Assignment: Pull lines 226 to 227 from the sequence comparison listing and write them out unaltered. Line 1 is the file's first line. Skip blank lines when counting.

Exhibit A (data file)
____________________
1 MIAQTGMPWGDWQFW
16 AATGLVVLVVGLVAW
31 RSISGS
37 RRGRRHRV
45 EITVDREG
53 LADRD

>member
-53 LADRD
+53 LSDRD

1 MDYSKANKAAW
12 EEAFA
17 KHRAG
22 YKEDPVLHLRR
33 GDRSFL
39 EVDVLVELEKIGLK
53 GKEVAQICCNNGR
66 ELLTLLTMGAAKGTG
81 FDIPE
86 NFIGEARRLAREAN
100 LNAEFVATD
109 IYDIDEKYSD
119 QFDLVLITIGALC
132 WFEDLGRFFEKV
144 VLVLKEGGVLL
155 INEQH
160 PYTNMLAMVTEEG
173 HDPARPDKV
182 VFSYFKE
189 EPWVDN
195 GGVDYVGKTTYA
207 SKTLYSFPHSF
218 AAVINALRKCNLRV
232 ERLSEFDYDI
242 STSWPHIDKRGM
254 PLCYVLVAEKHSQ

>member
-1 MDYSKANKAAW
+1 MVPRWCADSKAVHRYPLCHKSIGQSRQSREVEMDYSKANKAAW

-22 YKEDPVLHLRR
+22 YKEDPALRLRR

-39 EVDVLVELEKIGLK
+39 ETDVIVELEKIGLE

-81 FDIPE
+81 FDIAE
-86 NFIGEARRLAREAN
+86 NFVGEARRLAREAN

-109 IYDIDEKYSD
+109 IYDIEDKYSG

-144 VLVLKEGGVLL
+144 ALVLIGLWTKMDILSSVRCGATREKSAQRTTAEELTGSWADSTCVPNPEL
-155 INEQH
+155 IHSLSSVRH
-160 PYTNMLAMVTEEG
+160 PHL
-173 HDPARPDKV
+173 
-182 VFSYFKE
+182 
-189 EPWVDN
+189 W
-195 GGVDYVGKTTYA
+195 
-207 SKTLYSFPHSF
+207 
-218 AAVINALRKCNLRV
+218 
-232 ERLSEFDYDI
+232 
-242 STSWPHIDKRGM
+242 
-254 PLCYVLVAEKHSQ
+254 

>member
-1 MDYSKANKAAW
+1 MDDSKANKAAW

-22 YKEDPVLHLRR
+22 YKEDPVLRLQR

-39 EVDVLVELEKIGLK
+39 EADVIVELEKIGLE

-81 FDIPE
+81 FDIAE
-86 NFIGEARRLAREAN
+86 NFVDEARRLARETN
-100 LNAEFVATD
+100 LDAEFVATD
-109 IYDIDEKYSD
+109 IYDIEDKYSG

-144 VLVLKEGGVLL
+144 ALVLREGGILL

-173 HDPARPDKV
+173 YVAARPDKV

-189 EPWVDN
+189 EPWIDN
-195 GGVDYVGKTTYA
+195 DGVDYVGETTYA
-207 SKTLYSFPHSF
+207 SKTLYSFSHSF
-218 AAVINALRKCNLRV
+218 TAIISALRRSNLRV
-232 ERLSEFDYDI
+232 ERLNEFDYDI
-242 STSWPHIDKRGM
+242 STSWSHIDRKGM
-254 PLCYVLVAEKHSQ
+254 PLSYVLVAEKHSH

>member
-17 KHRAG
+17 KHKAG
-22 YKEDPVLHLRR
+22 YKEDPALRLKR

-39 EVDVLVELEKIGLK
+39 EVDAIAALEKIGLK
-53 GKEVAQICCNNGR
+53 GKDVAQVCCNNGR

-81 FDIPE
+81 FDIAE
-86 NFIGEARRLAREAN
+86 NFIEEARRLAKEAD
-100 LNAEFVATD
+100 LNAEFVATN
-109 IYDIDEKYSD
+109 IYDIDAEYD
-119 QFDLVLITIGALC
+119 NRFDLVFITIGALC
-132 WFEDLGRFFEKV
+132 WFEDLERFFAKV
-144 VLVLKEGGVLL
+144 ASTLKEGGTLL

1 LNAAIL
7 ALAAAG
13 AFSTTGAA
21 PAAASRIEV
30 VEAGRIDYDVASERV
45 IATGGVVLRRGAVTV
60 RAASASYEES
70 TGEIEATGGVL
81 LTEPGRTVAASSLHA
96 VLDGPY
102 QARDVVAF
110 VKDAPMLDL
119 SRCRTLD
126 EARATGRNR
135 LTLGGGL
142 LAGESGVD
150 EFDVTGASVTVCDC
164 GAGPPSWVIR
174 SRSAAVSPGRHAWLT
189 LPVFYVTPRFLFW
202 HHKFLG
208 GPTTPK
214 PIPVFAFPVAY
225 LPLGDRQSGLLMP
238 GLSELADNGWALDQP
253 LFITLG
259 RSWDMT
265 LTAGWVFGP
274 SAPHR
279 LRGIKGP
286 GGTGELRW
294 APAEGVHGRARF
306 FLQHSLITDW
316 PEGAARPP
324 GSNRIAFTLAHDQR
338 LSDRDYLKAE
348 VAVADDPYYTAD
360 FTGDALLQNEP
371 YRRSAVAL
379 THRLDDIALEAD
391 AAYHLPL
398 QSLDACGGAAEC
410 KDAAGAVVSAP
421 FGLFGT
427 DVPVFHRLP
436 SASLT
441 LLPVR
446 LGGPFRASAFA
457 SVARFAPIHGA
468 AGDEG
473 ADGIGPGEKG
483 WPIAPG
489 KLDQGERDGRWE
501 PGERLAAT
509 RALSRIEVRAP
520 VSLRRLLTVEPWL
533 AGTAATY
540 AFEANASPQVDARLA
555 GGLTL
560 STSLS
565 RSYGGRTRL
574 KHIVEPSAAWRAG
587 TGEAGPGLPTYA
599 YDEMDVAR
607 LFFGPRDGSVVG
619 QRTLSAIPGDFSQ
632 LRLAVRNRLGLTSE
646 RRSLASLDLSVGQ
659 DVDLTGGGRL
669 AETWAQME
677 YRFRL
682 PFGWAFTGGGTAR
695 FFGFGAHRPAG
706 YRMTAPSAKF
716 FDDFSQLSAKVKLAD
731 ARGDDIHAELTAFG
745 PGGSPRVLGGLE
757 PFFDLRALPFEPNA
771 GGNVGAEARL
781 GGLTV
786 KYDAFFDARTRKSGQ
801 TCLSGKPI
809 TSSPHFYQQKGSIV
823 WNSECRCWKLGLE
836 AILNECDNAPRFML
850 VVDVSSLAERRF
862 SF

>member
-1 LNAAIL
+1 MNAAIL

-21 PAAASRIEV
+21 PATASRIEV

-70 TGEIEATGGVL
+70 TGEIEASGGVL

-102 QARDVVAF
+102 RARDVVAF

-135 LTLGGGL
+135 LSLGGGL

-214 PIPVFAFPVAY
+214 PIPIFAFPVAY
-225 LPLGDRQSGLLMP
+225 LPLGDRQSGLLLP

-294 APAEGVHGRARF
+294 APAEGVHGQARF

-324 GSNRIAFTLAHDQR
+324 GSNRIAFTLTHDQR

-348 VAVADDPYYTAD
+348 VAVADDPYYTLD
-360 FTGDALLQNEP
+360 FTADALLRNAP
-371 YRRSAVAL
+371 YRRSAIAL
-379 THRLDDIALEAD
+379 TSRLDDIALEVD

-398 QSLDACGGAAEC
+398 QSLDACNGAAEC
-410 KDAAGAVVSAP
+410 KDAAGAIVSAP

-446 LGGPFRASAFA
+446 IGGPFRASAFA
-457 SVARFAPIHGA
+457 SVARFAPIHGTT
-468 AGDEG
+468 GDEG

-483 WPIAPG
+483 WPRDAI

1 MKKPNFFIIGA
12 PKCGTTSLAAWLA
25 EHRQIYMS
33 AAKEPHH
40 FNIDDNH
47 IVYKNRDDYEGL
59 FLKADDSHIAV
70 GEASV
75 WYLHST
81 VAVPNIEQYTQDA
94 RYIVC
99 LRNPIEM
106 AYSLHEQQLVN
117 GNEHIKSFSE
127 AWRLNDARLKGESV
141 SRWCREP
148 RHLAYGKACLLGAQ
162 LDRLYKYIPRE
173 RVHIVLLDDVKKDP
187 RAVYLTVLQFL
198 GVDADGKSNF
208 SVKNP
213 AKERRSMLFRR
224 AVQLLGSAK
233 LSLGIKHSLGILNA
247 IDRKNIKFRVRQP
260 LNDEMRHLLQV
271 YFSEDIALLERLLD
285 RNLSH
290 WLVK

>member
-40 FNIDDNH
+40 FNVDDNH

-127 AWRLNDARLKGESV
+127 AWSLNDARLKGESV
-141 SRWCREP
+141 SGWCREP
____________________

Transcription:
+135 LSLGGGL

-214 PIPVFAFPVAY